SitNews - Stories in the News - Ketchikan, Alaska

After Decades of Service, M/V Taku for Sale Through Sealed Bid


March 13, 2017
Monday AM

(SitNews) Ketchikan, Alaska - The Alaska Department of Transportation & Public Facilities (ADOT&PF) announced Saturday it is selling the M/V Taku through a sealed bid sale. The minimum bid price is $1.5 million and interested bidders must have a bid bond of $5,000.

ADOT&PF is selling the vessel “As Is/Where Is” to the highest bidder. The vessel is currently at a mooring facility in Ward Cove in Ketchikan, Alaska.

The sale process involved getting Federal Highway Administration approval since federal funding was used to maintain the vessel over its lifespan.

jpg After Decades of Service, M/V Taku for Sale Through Sealed Bid

M/V Taku
Photo courtesy Alaska Department of Transportation

Last month, ADOT&PF initiated proceedings to transfer ownership of the M/V Taku by offering it to other state agencies or municipalities. No public entity expressed an interest in assuming ownership of the M/V Taku.

Interested bidders have 60 days to submit bids, inspect the vessel if desired, and arrange financing if necessary. Sealed bids must be submitted by 3:00 p.m. Alaska Standard Time, on May 9, 2017. Again, the vessel is currently at a mooring facility in Ward Cove, approximately 6 miles north of Ketchikan. The complete bid package is available on the Alaska’s Online Public Notice website.

The M/V Taku was determined to be excess to the needs of the state for ferry vessels and outside the realm of what the state can afford to maintain and operate in passenger service with available funding. The vessel was constructed in 1963 and faithfully operated as a part of the Alaska Marine Highway System for over 50 years. The M/V Taku was taken out of service on June 23, 2015.

MV Taku is 352 feet long and 74 feet wide, with a domestic gross tonnage of 2,625 and a service speed of 16.5 knots. The MV Taku was designed to carry 350 passengers and has a vehicle capacity of 1,000 linear feet, which is equal to approximately 50 twenty-foot vehicles. There are 6 four-berth and 32 two-berth cabins, as well as 2 wheelchair-accessible cabins.

The MV Taku was named after the Taku Glacier, located in Southeast Alaska and named by the Tlingit Natives. The Taku Glacier is the deepest and thickest glacier known in the world and is the only advancing glacier in the Juneau Icefield.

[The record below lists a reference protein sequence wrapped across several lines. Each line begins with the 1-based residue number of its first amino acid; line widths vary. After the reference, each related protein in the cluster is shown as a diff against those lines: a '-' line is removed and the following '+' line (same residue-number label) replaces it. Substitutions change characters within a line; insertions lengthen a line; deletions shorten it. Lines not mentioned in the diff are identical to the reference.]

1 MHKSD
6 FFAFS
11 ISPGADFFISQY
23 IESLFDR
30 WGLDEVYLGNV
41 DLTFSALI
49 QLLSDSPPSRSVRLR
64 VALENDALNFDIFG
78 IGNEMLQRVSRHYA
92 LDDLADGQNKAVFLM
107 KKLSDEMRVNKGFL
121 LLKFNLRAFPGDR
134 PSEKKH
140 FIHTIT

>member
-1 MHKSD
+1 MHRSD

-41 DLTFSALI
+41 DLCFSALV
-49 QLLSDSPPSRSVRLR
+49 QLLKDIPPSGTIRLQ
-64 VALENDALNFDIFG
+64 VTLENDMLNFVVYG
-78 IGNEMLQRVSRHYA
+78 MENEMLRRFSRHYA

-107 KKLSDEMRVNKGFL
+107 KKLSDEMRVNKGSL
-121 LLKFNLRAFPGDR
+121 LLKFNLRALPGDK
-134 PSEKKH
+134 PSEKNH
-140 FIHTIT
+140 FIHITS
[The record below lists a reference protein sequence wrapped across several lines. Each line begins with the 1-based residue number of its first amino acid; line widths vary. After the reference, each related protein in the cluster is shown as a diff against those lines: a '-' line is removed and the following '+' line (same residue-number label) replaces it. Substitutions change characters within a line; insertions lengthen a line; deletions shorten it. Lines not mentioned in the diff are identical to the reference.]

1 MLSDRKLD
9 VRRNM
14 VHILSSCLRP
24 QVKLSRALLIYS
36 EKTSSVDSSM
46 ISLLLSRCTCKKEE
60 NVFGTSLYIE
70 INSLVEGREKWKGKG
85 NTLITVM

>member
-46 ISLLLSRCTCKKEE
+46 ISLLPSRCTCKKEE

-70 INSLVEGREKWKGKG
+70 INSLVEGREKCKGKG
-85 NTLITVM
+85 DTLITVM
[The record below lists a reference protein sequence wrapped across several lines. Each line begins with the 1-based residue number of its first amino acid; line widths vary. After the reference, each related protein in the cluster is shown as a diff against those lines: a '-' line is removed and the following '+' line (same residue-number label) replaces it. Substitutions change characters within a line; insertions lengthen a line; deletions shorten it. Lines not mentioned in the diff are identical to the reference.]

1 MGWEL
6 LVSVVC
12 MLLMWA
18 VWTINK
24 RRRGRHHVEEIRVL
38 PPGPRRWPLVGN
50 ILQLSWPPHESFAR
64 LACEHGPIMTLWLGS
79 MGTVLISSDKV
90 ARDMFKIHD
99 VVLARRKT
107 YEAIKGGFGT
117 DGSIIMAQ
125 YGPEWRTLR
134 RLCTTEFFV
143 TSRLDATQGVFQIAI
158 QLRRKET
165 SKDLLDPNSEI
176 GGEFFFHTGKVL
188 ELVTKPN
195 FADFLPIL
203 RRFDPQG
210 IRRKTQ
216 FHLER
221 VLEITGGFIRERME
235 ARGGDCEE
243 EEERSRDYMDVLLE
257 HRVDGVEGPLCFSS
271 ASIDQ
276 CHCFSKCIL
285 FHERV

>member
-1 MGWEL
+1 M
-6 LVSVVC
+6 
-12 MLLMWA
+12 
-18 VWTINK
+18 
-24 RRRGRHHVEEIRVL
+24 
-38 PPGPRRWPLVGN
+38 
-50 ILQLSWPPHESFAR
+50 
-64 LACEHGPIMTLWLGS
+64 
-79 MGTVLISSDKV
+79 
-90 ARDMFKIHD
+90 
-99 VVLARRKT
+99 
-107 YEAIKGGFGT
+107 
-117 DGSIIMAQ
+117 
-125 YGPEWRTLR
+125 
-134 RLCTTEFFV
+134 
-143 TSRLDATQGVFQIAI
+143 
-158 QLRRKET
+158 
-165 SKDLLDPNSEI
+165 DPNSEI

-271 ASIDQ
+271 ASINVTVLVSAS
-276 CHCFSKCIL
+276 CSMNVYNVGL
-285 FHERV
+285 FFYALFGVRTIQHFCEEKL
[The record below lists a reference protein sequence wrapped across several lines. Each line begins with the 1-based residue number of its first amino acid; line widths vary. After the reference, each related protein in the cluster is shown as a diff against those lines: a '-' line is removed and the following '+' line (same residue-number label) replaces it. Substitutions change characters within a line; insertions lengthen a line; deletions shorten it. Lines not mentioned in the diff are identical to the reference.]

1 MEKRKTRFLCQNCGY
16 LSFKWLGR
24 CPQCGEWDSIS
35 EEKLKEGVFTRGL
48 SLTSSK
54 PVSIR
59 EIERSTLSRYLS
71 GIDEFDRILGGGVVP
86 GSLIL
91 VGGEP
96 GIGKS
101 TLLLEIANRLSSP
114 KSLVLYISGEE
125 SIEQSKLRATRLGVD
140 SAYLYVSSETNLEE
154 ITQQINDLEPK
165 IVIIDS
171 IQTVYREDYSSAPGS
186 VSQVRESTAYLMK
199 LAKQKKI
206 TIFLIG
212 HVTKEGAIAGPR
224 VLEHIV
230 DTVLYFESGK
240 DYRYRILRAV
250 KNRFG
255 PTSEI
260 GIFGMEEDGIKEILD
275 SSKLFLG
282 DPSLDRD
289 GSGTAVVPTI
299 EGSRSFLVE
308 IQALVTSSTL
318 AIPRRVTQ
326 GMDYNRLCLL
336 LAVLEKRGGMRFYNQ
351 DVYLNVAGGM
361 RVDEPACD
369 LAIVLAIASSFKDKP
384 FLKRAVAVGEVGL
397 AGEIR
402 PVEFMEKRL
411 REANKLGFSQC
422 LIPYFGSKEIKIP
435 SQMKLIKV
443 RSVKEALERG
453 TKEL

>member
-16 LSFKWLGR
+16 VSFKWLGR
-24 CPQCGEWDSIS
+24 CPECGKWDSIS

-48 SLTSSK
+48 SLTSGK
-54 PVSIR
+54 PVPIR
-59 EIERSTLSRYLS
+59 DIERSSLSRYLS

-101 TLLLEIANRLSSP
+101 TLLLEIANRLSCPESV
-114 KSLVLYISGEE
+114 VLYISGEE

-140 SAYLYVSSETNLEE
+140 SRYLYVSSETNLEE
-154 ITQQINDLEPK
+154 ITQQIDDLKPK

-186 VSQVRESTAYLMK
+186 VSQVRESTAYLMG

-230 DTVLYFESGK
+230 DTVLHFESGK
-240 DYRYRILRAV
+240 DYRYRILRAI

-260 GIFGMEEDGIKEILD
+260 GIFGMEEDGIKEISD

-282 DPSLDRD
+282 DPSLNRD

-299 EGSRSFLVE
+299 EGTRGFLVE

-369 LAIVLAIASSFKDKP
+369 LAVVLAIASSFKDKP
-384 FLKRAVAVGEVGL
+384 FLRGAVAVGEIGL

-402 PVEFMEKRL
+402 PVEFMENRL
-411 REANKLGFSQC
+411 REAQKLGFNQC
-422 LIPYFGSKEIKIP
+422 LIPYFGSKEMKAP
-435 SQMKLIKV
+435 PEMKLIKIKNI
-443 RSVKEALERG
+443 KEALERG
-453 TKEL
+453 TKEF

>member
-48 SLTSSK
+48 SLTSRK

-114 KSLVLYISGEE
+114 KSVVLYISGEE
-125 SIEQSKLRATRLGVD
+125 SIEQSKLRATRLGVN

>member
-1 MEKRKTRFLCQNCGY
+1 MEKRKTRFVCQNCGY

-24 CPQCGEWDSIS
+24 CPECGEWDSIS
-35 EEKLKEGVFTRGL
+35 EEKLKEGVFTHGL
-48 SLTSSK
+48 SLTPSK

The vessel was designed by Phillip F. Spaulding and Associates of Seattle, Washington and constructed at the Puget Sound Bridge & Dry Dock in Seattle in 1963. The M/V Taku was one of three sister ships that made up the original Alaska Marine Highway System's fleet, but unlike the other two, this vessel was not lengthened after construction.

In 1981, the M/V Taku received a major refurbishment and was in service steadily until the summer of 2015 when she was laid up due to budget considerations. The Alaska Marine Highway System subsequently announced that it would retire the vessel in preparation for sale or scrapping.

As a mainline ferry, Taku served the larger of Alaska's inside passage communities such as Ketchikan, Petersburg, and Sitka, its route primarily stayed between Ketchikan and Skagway in Southeast Alaska.

Accidents and Incidents:

  • On April 23rd, 1963 the Taku struck a rock outside Petersburg in a minus tide. She returned to service on May 3rd.
  • On August 8th, 1963 two boys entered the wheelhouse when the Taku was preparing to leave Petersburg, and engaged the engines. The resulting damage to the dock left the vehicle loading ramp out of commission for three months.
  • On July 29th, 1970, the Taku ran aground on Kinihan Island, outside of Prince Rupert, Canada. All passengers on board were evacuated safely, and the cars were transferred to the BC Ferry MV Queen of Prince Rupert.


Reporting & Editing by Mary Kauffman, SitNews


Source of News:

Alaska Department of Transportation

Alaska Marine Highway System



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